While working on a project written in bash by my former colleague, I noticed that all .sh files contain nothing but function definitions start with #!/bin/false, which is, as I understand, a safety mechanism of preventing execution of include-only files.



function foo(){
    echo foontastic



./my_foo.sh # does nothing
foo # error, no command named "foo"

. ./my_foo.sh 
foo # prints "foontastic"

However when I don't use #!/bin/false, effects of both proper and improper use are exactly the same:



function bar(){
   echo barvelous



./my_bar.sh # spawn a subshell, defines bar and exit, effectively doing nothing
bar # error, no command named "bar"

. ./my_bar.sh
bar # prints "barvelous"

Since properly using those scripts by including them with source in both cases works as expected, and executing them in both cases does nothing from the perspective of a parent shell and generate no error message concerning invalid use, what is exactly the purpose of #!/bash/false in those script?

  • 2
    You said it yourself : with the false shebang, the content is not executed. It is a safety, in case the script is error-prone when used in the wrong context or ressource heavy. Most likely, it is an habit your colleague has picked up, that has no influence on the code in most cases but that could be usefull in more complex circumstances.
    – Aserre
    Jan 25 '17 at 10:37
  • Also it should be worth noted that, the she-bang line #!/bin/true or #!/bin/false has no impact on the script when you invoke the shell interpreter directly as bash my_script.sh, this syntax runs the script with bash no-matter what and echoes the output foontastic
    – Inian
    Jan 25 '17 at 10:52
  • 2
    ./my_bar.sh does not spawn a subshell : it spawns a whole new shell. This is not just a technicality : subshells receive a copy of all variables of the main shell (including those that are not marked for export), while a separate shell receives only the exported variables. Subshells are launched in other ways, for instance by enclosing statements parentheses (), initiating pipes |, process/command substitution $() <() >().
    – Fred
    Jan 25 '17 at 11:40

In general, let’s consider a file testcode with bash code in it

if [ "$0" = "${BASH_SOURCE[0]}" ]; then
  echo "You are executing ${BASH_SOURCE[0]}"
  echo "You are sourcing ${BASH_SOURCE[0]}"

you can do three different things with it:

$ ./testcode
You are executing ./testcode

This works if testcode has the right permissions and the right shebang. With a shebang of #!/bin/false, this outputs nothing and returns a code of 1 (false).

$ bash ./testcode
You are executing ./testcode

This completely disregards the shebang (which can even be missing) and it only requires read permission, not executable permission. This is the way to call bash scripts from a CMD command line in Windows (if you have bash.exe in your PATH...), since there the shebang machanism doesn’t work.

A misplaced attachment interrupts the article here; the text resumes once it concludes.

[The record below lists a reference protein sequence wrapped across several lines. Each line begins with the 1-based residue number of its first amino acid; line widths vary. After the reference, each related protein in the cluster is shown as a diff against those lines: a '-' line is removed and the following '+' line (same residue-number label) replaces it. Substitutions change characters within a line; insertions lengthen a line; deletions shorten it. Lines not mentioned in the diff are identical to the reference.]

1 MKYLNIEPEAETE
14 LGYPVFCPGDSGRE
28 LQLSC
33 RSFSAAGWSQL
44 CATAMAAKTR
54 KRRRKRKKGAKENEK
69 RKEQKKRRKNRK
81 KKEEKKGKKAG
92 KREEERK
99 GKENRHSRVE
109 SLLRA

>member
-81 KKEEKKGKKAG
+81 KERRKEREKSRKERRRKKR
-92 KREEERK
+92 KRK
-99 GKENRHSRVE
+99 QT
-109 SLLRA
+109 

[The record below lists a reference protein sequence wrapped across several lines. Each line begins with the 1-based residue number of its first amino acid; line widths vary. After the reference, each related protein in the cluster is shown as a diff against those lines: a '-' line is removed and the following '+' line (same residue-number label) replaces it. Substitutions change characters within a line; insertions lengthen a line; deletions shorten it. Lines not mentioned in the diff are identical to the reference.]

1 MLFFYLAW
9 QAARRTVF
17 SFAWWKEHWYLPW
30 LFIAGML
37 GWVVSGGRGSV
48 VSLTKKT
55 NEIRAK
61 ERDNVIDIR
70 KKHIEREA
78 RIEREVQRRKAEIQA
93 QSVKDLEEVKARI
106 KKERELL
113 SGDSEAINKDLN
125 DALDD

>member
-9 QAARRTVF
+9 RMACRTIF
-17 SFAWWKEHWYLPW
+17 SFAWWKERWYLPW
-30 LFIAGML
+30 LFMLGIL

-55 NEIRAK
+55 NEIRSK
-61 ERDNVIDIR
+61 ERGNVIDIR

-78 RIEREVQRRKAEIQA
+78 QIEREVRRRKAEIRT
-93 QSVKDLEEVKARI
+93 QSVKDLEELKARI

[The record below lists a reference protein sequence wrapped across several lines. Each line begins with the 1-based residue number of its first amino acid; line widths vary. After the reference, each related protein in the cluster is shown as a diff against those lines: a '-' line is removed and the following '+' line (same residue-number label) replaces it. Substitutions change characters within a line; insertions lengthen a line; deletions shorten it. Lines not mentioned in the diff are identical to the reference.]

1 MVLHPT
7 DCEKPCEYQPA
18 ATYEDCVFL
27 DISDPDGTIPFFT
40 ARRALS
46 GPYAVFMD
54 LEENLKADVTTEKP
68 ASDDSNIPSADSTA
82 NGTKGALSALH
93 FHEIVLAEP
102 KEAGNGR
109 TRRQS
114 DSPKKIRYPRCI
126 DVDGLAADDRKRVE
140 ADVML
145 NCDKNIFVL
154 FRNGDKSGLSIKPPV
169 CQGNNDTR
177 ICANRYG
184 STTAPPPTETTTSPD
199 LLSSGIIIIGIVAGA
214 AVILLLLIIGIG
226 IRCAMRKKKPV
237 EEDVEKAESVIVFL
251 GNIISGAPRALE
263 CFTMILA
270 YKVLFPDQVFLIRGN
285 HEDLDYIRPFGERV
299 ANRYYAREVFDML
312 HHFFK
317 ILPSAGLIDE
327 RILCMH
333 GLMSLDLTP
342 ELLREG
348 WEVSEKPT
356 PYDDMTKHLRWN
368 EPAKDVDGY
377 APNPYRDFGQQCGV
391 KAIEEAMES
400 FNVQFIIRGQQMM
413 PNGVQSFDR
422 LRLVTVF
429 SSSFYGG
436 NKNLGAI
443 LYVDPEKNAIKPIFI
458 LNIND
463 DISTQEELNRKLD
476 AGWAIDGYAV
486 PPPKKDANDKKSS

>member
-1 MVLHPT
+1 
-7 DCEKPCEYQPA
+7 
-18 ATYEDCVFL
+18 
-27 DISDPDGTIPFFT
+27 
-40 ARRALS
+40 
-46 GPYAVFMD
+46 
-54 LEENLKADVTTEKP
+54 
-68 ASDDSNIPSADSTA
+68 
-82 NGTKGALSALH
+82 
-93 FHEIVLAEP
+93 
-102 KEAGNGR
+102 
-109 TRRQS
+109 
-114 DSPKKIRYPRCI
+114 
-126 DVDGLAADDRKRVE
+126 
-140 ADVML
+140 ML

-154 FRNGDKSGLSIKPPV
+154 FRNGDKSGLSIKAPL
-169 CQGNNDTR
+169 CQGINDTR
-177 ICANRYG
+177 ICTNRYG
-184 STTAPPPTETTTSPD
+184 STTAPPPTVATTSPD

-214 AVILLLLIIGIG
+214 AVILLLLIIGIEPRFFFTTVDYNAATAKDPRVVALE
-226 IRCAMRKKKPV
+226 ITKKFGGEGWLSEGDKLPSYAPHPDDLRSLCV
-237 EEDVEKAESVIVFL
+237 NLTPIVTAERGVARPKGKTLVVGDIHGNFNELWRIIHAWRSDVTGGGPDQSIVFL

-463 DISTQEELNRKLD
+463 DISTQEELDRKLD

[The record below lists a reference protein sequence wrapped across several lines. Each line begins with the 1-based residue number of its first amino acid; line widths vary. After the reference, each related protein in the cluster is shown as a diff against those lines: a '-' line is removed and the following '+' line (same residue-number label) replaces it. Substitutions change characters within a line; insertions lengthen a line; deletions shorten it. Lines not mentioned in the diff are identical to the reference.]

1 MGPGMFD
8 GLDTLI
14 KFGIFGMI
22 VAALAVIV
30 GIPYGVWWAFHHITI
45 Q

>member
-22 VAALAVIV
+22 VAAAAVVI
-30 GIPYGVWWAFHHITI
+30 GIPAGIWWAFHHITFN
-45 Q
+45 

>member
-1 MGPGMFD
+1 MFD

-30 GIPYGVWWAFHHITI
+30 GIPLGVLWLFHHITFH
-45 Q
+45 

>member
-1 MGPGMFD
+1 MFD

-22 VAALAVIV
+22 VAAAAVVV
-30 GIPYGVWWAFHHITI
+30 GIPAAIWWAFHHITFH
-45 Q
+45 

$ . ./testcode
You are sourcing ./testcode

This also completely disregards the shebang, as above, but it is a complete different matter, because sourcing a script means having the current shell execute it, while executing a script means invoking a new shell to execute it. For instance, if you put an exit command in a sourced script, you exit from the current shell, which is rarely what you want. Therefore, sourcing is often used to load function definitions or constants, in a way somewhat resembling the import statement of other programming languages, and various programmers develop different habits to differentiate between scripts meant to be executed and include files to be sourced. I usually don’t use any extension for the former (others use .sh), but I use an extension of .shinc for the latter. Your former colleague used a shebang of #!/bin/false and one can only ask them why they preferred this to a zillion other possibilities. One reason that comes to my mind is that you can use file to tell these files apart:

$ file testcode testcode2
testcode: Bourne-Again shell script, ASCII text executable
testcode2: a /bin/false script, ASCII text executable

Of course, if these include files contain only function definitions, it’s harmless to execute them, so I don’t think your colleague did it to prevent execution.

Another habit of mine, inspired by the Python world, is to place some regression tests at the end of my .shinc files (at least while developing)

... function definitions here ...

[ "$0" != "${BASH_SOURCE[0]}" ] && return 

... regression tests here ...

Since return generates an error in executed scripts but is OK in sourced scripts, a more cryptic way to get the same result is

... function definitions here ...

return 2>/dev/null || :

... regression tests here ...

The difference in using #!/bin/false or not from the point of view of the parent shell is in the return code.

/bin/false always return a failing return code (in my case 1, but not sure if it is standard).

Try that :

./my_foo.sh //does nothing
echo $? // shows "1", a.k.a failing

./my_bar.sh //does nothing
echo $? // shows "0", a.k.a. everything went right

So, using #!/bin/false not only documents the fact that the script is not intended to be executed, but also produces an error return code when doing so.

  • Your second example is not correct, if my_bar.sh contains "exit 1". Also when including those files instead of executing (". ./my_foo", ". ./my_bar") return value is actually a return value of last executed command, so in order to use return values as safeguards I would need to end all include-only scripts with true. Jan 25 '17 at 10:49
  • The script my_bar.shprovided by OP doesn't include an exit command. Also, the return code is just the return code of the script. The point being that using#!/bin/false will generate an erroneous return code.
    – A.Perrot
    Jan 25 '17 at 10:54

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